Giving to others brings great pleasure and happiness and there is no better evidence of this than the joy of Christmas. However, giving is often loaded with emotion and purpose. We place various meanings on the act of both giving and receiving. In some cases, people give to make themselves feel better – perhaps by absolving themselves of guilt – or as a way of demonstrating love, particularly if they have trouble expressing love in other ways. Receiving a gift can bring about a range of emotions, from joy to indifference to embarrassment. There can be dilemmas around whether to give or not give in certain circumstances. People have expectations about giving and receiving that may sometimes not be met, and this can lead to disappointment or tension. The acts of giving and receiving can be very complex.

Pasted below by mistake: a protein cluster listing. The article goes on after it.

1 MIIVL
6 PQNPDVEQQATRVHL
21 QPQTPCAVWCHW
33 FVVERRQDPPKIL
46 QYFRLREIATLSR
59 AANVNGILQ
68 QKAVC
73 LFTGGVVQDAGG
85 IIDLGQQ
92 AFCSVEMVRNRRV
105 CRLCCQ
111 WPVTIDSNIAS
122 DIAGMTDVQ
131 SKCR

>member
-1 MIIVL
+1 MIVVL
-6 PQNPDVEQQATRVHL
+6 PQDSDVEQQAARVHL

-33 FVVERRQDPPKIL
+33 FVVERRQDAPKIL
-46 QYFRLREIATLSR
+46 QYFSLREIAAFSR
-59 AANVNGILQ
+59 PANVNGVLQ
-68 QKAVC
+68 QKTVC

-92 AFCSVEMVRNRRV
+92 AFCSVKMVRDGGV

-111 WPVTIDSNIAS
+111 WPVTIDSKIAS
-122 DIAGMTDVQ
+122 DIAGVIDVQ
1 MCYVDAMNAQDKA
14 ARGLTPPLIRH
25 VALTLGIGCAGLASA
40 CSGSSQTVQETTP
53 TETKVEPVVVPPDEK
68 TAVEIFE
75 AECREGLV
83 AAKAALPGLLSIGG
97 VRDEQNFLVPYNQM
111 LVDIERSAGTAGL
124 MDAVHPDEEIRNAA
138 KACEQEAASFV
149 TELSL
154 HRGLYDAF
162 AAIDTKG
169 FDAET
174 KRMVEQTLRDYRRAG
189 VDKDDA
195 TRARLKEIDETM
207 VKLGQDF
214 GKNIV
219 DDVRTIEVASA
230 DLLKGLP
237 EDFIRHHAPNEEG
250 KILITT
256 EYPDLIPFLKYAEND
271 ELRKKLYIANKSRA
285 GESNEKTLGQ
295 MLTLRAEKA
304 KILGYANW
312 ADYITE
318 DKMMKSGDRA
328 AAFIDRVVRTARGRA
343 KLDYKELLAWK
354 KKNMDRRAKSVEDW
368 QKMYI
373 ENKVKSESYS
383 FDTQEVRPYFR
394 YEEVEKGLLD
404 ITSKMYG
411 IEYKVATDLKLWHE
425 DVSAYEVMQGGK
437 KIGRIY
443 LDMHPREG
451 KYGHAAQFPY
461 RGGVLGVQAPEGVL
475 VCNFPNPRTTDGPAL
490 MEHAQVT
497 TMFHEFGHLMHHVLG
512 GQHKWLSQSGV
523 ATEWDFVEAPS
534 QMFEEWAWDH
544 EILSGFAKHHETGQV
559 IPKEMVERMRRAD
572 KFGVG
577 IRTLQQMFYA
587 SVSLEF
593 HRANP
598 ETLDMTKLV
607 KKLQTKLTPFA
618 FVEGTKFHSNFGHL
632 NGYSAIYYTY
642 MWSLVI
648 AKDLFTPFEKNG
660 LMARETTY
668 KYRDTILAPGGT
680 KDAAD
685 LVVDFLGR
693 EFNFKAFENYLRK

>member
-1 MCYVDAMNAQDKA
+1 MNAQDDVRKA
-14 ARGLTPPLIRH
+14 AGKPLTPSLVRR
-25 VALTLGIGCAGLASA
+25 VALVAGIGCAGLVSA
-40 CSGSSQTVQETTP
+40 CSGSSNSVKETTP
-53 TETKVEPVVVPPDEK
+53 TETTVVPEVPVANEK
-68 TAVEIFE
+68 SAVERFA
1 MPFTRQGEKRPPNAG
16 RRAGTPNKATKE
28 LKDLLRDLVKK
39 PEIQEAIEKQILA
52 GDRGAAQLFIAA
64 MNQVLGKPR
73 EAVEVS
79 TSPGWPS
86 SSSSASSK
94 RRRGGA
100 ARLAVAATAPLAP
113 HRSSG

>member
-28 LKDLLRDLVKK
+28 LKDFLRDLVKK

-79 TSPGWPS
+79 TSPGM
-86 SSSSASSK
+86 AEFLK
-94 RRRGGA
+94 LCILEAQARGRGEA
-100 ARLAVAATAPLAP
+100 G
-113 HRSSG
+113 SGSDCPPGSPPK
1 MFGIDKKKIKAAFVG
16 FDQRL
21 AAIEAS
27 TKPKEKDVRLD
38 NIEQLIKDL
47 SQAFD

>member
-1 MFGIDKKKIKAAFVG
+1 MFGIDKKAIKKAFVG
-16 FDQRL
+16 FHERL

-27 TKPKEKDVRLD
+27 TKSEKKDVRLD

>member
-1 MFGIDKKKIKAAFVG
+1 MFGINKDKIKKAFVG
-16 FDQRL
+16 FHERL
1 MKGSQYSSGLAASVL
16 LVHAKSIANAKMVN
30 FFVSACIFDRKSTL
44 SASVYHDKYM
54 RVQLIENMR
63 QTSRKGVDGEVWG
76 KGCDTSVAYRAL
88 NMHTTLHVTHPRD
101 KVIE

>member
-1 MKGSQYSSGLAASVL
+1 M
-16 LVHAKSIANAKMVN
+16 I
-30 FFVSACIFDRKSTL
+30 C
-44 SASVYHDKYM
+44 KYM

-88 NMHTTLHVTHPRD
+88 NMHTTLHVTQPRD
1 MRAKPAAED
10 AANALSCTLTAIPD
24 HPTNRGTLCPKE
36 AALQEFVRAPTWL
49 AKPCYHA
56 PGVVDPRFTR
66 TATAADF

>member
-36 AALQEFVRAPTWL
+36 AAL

This is particularly so when it comes to parents giving to children. Giving can take many forms – from love and affection to tangible gifts and money. Parents who constantly give to their children in many forms often do so as a way of dealing with guilt or making themselves feel as though they are better parents. Constant giving can lead to expectations or even demands from children and, for older children, can create an unhealthy dependency on parents. The greatest gift a parent can give to a child is the ability to be financially independent. How well a child succeeds in life will be as much about financial literacy as it is about education and career. Giving too much to children deprives them of the opportunity to learn to fend for themselves. Parents who are overgenerous may feel as though they are helping their children more than other parents, but in fact their acts of giving can be detrimental. Give, but not too much.